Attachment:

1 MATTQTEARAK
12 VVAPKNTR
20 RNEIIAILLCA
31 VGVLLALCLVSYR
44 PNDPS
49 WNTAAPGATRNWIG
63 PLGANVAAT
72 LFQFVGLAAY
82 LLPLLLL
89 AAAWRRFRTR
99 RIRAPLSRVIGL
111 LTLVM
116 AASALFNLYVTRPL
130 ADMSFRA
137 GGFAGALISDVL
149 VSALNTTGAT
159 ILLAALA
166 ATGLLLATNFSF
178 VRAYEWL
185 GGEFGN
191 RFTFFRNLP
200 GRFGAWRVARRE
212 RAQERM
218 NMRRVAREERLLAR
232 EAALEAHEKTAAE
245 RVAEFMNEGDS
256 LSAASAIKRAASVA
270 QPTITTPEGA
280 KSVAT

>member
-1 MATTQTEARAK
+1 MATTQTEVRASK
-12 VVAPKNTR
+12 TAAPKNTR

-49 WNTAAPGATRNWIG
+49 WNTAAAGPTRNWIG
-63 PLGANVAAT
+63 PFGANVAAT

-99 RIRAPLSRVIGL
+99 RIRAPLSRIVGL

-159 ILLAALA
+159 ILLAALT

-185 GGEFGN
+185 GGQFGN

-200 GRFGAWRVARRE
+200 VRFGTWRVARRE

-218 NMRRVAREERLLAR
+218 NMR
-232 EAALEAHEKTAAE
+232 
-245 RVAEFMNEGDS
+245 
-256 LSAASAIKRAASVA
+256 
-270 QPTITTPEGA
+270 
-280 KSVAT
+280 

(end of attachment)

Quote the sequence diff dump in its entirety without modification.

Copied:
1 MATTQTEARAK
12 VVAPKNTR
20 RNEIIAILLCA
31 VGVLLALCLVSYR
44 PNDPS
49 WNTAAPGATRNWIG
63 PLGANVAAT
72 LFQFVGLAAY
82 LLPLLLL
89 AAAWRRFRTR
99 RIRAPLSRVIGL
111 LTLVM
116 AASALFNLYVTRPL
130 ADMSFRA
137 GGFAGALISDVL
149 VSALNTTGAT
159 ILLAALA
166 ATGLLLATNFSF
178 VRAYEWL
185 GGEFGN
191 RFTFFRNLP
200 GRFGAWRVARRE
212 RAQERM
218 NMRRVAREERLLAR
232 EAALEAHEKTAAE
245 RVAEFMNEGDS
256 LSAASAIKRAASVA
270 QPTITTPEGA
280 KSVAT

>member
-1 MATTQTEARAK
+1 MATTQTEVRASK
-12 VVAPKNTR
+12 TAAPKNTR

-49 WNTAAPGATRNWIG
+49 WNTAAAGPTRNWIG
-63 PLGANVAAT
+63 PFGANVAAT

-99 RIRAPLSRVIGL
+99 RIRAPLSRIVGL

-159 ILLAALA
+159 ILLAALT

-185 GGEFGN
+185 GGQFGN

-200 GRFGAWRVARRE
+200 VRFGTWRVARRE

-218 NMRRVAREERLLAR
+218 NMR
-232 EAALEAHEKTAAE
+232 
-245 RVAEFMNEGDS
+245 
-256 LSAASAIKRAASVA
+256 
-270 QPTITTPEGA
+270 
-280 KSVAT
+280 